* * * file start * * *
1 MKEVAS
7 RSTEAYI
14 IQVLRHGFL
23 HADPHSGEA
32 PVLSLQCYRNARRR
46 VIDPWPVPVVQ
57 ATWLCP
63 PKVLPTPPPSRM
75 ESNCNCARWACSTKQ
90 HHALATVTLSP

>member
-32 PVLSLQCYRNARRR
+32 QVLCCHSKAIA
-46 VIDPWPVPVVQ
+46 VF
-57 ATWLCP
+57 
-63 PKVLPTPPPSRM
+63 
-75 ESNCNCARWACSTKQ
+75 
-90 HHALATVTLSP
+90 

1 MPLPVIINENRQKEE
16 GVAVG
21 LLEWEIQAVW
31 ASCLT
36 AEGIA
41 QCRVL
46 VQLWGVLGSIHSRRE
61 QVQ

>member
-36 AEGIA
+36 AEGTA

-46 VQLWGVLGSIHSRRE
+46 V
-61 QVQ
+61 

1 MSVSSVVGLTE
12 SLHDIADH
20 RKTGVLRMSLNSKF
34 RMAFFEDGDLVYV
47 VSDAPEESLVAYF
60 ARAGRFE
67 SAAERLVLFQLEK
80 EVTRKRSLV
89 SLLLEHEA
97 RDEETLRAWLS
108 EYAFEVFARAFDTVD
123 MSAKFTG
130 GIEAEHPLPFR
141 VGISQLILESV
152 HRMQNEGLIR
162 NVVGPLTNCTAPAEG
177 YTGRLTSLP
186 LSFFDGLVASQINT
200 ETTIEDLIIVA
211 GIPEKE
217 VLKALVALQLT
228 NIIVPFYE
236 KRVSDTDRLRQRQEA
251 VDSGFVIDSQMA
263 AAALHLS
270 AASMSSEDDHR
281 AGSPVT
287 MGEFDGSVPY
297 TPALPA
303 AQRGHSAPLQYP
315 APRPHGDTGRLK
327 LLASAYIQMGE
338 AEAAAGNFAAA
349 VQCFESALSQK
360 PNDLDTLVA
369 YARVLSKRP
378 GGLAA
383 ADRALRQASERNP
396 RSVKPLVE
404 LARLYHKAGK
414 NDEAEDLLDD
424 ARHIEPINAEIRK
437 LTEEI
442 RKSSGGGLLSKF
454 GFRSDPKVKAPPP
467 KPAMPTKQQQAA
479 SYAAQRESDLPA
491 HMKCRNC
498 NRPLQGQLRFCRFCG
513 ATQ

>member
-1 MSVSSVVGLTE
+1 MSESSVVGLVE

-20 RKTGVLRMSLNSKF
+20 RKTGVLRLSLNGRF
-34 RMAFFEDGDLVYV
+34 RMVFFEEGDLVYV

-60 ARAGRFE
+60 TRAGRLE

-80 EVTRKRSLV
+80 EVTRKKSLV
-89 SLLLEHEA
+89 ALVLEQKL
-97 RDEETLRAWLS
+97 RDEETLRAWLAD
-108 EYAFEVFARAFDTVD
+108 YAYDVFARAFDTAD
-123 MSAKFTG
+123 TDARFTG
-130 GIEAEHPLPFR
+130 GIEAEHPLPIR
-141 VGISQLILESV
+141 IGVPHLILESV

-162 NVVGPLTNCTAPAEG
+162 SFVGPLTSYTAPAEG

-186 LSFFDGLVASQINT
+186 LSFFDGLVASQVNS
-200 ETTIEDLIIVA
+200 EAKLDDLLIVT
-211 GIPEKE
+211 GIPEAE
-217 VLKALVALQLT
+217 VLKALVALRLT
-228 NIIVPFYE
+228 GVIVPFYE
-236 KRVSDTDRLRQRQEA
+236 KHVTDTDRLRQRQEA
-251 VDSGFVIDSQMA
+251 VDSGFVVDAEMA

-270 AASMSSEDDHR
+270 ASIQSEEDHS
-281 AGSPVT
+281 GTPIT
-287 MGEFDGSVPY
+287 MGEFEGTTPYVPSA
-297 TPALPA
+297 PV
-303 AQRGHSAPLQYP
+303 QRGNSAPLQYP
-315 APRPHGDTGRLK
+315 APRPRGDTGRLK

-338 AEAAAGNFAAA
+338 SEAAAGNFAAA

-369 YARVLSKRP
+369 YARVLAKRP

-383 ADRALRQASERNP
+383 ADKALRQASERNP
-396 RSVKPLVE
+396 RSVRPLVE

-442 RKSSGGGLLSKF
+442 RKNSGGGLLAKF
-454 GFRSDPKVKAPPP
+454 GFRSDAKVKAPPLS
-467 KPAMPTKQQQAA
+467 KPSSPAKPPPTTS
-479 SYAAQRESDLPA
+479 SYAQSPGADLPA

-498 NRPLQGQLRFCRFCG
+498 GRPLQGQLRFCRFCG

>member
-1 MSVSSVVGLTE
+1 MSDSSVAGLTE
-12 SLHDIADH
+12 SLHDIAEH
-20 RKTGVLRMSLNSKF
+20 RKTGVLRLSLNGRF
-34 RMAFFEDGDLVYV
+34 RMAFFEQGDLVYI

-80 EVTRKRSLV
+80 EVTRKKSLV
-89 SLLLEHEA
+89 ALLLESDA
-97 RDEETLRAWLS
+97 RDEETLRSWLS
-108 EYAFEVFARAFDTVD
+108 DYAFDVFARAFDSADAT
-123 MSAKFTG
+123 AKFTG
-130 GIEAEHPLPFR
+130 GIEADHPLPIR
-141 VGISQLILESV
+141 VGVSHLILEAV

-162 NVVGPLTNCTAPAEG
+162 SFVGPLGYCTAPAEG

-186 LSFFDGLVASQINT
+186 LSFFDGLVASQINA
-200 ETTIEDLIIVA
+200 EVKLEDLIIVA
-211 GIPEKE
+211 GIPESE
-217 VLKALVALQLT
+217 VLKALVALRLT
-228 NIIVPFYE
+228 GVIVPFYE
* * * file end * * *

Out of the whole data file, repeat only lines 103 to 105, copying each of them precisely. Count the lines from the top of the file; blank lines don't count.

+97 RDEETLRAWLAD
-108 EYAFEVFARAFDTVD
+108 YAYDVFARAFDTAD